Common Sense

09.17.13

What If We Treated Guns Like Cars?

Easy access to guns isn’t the only cause of horrors like the Navy Yard shooting. But it must be addressed as part of the solution. David Frum on what we can learn from auto safety.

In the single year 1965, some 47,000 Americans died in car accidents, as many as died in combat in the entire Vietnam War.

The carnage on the roads inspired Americans to act. Over the next three decades, Americans did three main things to improve auto safety:

1) They improved auto design, by requiring seat belts and other safety technology.
 
2) They improved road design, with clearer signs and wider highway medians.
 
3) They cracked down on unsafe driver behavior, especially drunk driving.

It all worked! Auto fatalities have declined and declined and declined. The year 2011 set another safety record: 1.1 auto deaths per 100 million vehicle miles driven. Americans can hope for even greater improvements in the years ahead as cars gain artificial intelligence.

Suppose somebody had argued back in 1965 that the "real" cause of car accidents was drinking. Suppose they had argued that it was useless to improve roads and a violation of automakers' rights to require seat belts—that the one and only thing to do was to crack down on drunk driving. They wouldn't have been wrong about drunk driving. But had they been listened to, much less progress would have been achieved.

Improved gun safety no more requires a gun ban than improved auto safety demanded the outlawing of cars.

Yet this is exactly how the debate over gun safety unfolds. After a mass casualty shooting, gun rights advocates direct our attention to the gaps in the American mental health system. They're right, too! But it is also true that the easy availability of guns enables mentally troubled people to do much more damage than they might in another country where guns are harder to come by. Shouldn't we pay attention to both problems?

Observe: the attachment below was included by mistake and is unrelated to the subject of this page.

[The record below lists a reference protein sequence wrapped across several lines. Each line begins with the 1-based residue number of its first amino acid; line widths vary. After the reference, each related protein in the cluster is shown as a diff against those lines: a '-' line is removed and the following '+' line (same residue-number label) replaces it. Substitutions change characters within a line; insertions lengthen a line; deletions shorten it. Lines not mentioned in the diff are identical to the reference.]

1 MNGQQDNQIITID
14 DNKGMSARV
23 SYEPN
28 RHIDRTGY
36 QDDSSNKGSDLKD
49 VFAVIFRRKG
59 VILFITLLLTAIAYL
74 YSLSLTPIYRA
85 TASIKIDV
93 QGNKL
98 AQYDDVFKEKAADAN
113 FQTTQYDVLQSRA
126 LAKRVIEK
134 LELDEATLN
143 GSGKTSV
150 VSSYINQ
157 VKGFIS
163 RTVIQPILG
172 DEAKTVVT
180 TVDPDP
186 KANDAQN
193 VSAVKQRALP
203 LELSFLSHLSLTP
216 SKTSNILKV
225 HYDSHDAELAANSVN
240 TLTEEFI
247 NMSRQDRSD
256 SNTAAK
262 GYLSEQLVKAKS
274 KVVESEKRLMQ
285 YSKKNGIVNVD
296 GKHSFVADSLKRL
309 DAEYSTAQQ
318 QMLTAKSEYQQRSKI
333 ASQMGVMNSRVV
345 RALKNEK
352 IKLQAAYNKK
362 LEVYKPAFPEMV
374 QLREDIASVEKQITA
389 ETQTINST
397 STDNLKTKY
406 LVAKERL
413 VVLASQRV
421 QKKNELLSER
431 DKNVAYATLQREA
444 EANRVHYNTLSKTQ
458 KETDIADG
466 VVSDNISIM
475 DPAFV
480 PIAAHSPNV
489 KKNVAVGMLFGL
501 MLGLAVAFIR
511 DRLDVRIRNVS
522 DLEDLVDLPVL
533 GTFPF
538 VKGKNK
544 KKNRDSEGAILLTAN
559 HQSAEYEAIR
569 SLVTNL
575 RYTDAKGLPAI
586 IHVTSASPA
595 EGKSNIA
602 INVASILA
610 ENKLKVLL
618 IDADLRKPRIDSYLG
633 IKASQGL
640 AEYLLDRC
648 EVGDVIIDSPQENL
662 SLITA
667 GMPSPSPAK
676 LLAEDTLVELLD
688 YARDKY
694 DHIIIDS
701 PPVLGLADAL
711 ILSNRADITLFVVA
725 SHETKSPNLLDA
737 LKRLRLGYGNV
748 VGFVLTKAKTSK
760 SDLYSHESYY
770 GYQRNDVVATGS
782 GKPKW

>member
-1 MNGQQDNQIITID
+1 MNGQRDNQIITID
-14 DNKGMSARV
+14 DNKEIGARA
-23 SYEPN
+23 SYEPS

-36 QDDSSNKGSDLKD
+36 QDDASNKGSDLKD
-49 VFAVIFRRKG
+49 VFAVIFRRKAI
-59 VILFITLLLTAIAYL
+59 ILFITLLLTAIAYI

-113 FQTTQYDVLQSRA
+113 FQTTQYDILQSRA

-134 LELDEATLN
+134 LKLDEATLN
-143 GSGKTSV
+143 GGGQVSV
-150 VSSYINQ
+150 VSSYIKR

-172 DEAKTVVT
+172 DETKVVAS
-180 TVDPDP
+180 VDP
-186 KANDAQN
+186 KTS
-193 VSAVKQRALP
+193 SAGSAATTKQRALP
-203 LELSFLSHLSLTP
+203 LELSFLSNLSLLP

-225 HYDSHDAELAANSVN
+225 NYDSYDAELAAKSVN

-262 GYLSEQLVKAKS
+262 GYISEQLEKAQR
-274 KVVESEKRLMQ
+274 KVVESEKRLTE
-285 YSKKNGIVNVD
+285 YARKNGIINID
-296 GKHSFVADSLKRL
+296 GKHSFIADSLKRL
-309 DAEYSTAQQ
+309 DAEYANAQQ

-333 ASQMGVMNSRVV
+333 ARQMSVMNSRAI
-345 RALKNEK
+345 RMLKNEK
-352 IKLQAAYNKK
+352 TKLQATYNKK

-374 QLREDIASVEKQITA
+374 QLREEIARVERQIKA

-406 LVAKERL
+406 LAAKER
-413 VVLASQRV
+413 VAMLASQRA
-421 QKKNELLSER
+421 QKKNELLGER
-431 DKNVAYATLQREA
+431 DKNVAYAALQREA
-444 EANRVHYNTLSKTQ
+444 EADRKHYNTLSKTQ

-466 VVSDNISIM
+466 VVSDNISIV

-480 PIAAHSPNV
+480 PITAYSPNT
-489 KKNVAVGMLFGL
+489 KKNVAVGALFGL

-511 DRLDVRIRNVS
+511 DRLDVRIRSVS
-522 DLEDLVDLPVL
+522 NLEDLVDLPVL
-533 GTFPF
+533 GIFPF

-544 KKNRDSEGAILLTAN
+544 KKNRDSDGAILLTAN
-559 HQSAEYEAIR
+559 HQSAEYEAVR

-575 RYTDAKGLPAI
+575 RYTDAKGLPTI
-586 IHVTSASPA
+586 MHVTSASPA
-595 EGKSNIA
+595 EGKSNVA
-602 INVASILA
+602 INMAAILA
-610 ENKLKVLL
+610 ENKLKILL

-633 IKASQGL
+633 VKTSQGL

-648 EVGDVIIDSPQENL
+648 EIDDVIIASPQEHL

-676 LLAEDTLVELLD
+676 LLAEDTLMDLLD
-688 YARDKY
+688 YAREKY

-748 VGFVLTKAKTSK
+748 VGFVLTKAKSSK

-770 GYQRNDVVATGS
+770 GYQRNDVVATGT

Yes, we have to tread lightly with gun regulation: the right to bear arms is constitutionally protected. But the mentally ill have rights too, including the right not to be locked up on the warning of a relative or teacher or co-worker. The Second Amendment does not trump the Fifth Amendment.

But if the easy availability of guns is not the sole cause of horrors like the Washington Navy Yard massacre, the easy availability of guns is the proximate cause of thousands of other less spectacular tragedies every year: the accidents, the unintended shootings, the ordinary arguments that escalate into gun battles.

Gun rights advocates insist that the U.S. faces a choice between the status quo and the repeal of the Second Amendment and mass confiscation of firearms. That is false. Improved gun safety no more requires a gun ban than improved auto safety demanded the outlawing of cars. Gun design could be regulated to enhance safety. Those who wish to own guns could be required to take safety courses and pass a test. Individuals who are found to store their weapons unsafely could forfeit for a time their ownership rights. Persons convicted of drug offenses or drunk driving could be deprived of gun rights in their sentence, as felons now are deprived of the right to vote in many states. The classes of weapons associated with mass casualty shooting could be more strictly controlled. It's not all or nothing, not all one way or all the other way: moderate steps could achieve substantial results. The goal is not to reduce the level of gun violence to zero, any more than it is to stop all auto fatalities. The goal is to enhance safety while upholding legitimate rights. It's been done before. It can be done again.